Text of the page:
C/C++ and Fortran

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XL compilers and Parallel Environment

By Archive User posted Tue April 13, 2010 03:20 PM


Originally posted by: AbC

There are varieties of tools that work with the IBM XL compilers. Some help productivity in the development phase (IBM debugger, RDp), some help exploit the architecture characteristics (compiler report) and some help utilize the hardware.

The IBM Parallel Environment program product (PE) is a distributed memory message passing system supported on AIX and Linux. This is a separate IBM product. For detail information, refer to http://www-03.ibm.com/systems/software/parallel/index.html .
PE is designed for developing and executing parallel Fortran, C, or C++ programs. PE supports the two basic parallel programming models – SPMD and MPMD. In the SPMD (Single Program Multiple Data) model, the same program is running as each parallel task. The tasks, however, work on different sets of data. In the MPMD (Multiple Program Multiple Data) model, each task may be running a different program.

Let’s talk about how XL compilers and PE work together to exploit the parallel computing environment. A set of invocation commands are provided in PE for compiling programs that are executed in the parallel environment. The invocation command invokes the XL compiler with specific options and links in special libraries (Partition Manager and message passing interface libraries) for executing in the environment. The name of these invocation commands starts with “mp”, for example, mpcc_r for C program, mpxlf90_r for Fortran program and mpCC_r for C++ program. For executing the program in the parallel environment, the poe command is also provided to invoke the Parallel Operating Environment (POE) for loading and executing programs on remote processor nodes.

We will walk thru a few steps with a simple program to illustrate how XL compilers and PE work together. In this example, we have a C program (main.c) that calls a Fortran procedure (arr_cal.f90) for computation and then print the result in main,

#include <stdio.h>
void initialize_arr(float *, int n);
float summation(float *, int n);

void main()
int N=500;
float arr[N], tot;
initialize_arr(arr, N);
tot = summation(arr, N);
printf("tot = %f\n", tot);


subroutine initialize_arr(arr, n) bind(c)  
use, intrinsic :: iso_c_binding
real(kind=c_float) :: arr(n)
integer(kind=c_int), value :: n

call random_number(arr)
end subroutine

function summation(arr, n) result(tot) bind(c)
use, intrinsic :: iso_c_binding
integer(kind=c_int), value :: n
real(kind=c_float) :: arr(n), tot

tot = sum(arr)
end function

On AIX, the following commands are used to compile and link the program.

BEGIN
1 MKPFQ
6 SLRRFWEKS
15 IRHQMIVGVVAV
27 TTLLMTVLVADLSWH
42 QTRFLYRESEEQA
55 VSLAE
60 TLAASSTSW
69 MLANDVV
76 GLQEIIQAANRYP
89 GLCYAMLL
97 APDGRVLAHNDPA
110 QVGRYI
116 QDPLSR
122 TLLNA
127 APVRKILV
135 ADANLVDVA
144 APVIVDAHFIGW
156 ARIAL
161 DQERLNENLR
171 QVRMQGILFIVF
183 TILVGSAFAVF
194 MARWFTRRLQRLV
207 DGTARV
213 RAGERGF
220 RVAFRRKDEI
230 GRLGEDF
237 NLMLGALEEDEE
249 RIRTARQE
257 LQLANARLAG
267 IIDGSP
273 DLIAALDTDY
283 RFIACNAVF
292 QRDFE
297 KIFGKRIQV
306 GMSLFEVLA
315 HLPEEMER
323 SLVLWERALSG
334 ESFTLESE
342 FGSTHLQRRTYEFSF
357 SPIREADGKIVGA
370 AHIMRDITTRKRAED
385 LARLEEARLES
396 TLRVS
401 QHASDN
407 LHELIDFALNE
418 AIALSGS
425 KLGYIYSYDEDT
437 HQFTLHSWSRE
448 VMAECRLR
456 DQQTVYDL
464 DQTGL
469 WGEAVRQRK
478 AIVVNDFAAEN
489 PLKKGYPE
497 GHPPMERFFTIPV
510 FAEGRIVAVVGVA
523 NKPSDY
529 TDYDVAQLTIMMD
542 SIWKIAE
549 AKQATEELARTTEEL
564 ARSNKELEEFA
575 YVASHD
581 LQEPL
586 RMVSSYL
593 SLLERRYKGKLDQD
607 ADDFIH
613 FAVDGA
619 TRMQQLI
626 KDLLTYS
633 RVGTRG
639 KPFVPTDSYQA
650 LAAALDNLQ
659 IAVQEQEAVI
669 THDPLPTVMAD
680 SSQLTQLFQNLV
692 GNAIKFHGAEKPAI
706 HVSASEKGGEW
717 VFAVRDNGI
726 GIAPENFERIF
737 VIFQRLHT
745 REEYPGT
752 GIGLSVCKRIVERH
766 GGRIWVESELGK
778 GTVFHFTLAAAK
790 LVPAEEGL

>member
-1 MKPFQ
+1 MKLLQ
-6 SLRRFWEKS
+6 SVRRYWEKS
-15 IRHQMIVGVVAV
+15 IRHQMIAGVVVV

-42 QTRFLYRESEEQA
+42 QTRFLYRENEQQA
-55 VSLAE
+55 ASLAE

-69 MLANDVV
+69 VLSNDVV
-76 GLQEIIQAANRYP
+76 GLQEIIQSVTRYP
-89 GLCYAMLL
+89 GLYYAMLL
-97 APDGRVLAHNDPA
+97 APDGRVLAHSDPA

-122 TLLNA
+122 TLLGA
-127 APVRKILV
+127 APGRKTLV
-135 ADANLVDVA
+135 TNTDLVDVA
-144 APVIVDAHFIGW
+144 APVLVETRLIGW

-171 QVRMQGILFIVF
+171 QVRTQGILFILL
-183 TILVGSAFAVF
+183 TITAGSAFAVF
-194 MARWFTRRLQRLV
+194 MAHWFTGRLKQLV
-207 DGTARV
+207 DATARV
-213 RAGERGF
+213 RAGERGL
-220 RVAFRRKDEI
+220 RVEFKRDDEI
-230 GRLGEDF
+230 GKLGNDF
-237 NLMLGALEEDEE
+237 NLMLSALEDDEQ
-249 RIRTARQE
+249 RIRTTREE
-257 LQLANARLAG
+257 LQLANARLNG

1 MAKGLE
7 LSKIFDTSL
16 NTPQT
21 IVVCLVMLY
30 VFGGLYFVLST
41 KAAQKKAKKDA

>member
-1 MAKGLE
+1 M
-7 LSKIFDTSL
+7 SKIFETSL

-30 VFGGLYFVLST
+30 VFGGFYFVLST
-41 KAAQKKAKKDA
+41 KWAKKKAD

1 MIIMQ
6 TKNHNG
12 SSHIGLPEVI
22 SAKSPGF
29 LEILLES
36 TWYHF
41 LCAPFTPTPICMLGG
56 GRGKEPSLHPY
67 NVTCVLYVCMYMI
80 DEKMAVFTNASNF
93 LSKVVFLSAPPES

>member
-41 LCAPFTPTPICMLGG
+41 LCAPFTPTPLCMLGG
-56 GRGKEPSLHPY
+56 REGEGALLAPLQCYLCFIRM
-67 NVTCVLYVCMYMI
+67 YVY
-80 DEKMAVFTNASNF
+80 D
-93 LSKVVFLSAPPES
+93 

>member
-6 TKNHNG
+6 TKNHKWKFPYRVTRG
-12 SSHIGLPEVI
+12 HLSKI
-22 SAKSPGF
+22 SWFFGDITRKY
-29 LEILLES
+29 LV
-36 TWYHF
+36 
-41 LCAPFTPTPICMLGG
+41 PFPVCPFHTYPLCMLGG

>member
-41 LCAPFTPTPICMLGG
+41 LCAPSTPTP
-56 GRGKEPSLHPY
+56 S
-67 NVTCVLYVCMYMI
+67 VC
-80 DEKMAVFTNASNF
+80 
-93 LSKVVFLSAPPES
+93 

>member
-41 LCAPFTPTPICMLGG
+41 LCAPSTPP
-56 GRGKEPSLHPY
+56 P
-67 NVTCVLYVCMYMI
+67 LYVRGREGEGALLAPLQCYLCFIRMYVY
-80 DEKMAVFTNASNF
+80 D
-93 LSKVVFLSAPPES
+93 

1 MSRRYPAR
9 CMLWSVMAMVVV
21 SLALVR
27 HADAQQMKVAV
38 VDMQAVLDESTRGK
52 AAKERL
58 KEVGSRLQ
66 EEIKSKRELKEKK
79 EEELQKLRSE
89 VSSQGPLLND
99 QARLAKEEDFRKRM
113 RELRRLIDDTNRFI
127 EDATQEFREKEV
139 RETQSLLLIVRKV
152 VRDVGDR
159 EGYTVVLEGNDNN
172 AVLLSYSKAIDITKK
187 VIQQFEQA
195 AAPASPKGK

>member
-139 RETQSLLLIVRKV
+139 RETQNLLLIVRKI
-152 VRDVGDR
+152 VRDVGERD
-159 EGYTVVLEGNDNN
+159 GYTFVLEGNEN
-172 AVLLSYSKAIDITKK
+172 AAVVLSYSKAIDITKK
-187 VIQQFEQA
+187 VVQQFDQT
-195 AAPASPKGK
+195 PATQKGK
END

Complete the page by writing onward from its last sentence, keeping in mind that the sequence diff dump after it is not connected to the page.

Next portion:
$ mpxlf90_r -c arr_cal.f90
$ mpcc_r &ndash;c main.c
$ mpxlf90_r arr_cal.o main.o &ndash;o test1

The executable can be executed on a cluster of machines by using poe command. Before using the poe command, a host file needs to be created to specify on which hosts the program is executed. In addition, the same directory (with the same absolute path as the current directory on the local host) has to be created on all the remote hosts.


! comments: have the following hosts available

The command to execute the program on the listed hosts is shown as follow:

$ mcp ./test1 &ndash;procs 4 &ndash;hfile host.list
$ poe ./test1 -procs 4 -hfile host.list
tot = 248.259613
tot = 248.259613
tot = 248.259613
tot = 248.259613

The option –procs is to specify how many tasks are created. In this case, four tasks are created to execute the same program (test1) on different hosts as specified in the host file (host.list). What the mcp command does is to copy the executable to the remote hosts. The option –labelio specifies that the output from the parallel tasks is labeled by task id.

$ poe ./test1 -procs 4 -hfile host.list -labelio yes   
2:tot = 248.259613
3:tot = 248.259613
1:tot = 248.259613
0:tot = 248.259613

This example is a simple program to illustrate how the XL compilers work with PE. If you need to develop a program that exploits a distributed environment, PE is an essential tool. PE also provides a parallel debugger (pdb) for debugging parallel programs.

In this blog, we briefly describe the PE product and how it is used with the XL compilers for exploiting the parallel environment. Of course, the program can be much more complicated and useful than the simple one discussed here. Some applications decompose the problem to smaller size and distribute it to different hosts to work on. After the work finishes, the application collects the data from different hosts for the final result. In addition, the poe command is demonstrated here to use for executing the program on any remote hosts.